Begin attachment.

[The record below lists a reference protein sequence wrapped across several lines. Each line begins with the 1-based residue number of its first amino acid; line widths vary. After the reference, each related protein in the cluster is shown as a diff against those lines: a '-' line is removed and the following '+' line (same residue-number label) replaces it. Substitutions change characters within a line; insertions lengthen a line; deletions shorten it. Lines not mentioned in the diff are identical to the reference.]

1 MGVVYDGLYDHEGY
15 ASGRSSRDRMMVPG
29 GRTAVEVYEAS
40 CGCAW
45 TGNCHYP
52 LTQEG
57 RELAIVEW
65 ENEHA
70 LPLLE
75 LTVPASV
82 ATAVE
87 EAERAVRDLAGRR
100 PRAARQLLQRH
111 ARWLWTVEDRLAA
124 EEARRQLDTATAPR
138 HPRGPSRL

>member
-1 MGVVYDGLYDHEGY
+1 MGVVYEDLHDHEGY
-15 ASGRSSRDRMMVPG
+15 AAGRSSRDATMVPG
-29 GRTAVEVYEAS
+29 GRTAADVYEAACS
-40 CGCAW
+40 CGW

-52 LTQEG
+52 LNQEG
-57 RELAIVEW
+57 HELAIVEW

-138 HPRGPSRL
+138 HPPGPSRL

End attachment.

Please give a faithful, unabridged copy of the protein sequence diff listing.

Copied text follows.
[The record below lists a reference protein sequence wrapped across several lines. Each line begins with the 1-based residue number of its first amino acid; line widths vary. After the reference, each related protein in the cluster is shown as a diff against those lines: a '-' line is removed and the following '+' line (same residue-number label) replaces it. Substitutions change characters within a line; insertions lengthen a line; deletions shorten it. Lines not mentioned in the diff are identical to the reference.]

1 MGVVYDGLYDHEGY
15 ASGRSSRDRMMVPG
29 GRTAVEVYEAS
40 CGCAW
45 TGNCHYP
52 LTQEG
57 RELAIVEW
65 ENEHA
70 LPLLE
75 LTVPASV
82 ATAVE
87 EAERAVRDLAGRR
100 PRAARQLLQRH
111 ARWLWTVEDRLAA
124 EEARRQLDTATAPR
138 HPRGPSRL

>member
-1 MGVVYDGLYDHEGY
+1 MGVVYEDLHDHEGY
-15 ASGRSSRDRMMVPG
+15 AAGRSSRDATMVPG
-29 GRTAVEVYEAS
+29 GRTAADVYEAACS
-40 CGCAW
+40 CGW

-52 LTQEG
+52 LNQEG
-57 RELAIVEW
+57 HELAIVEW

-138 HPRGPSRL
+138 HPPGPSRL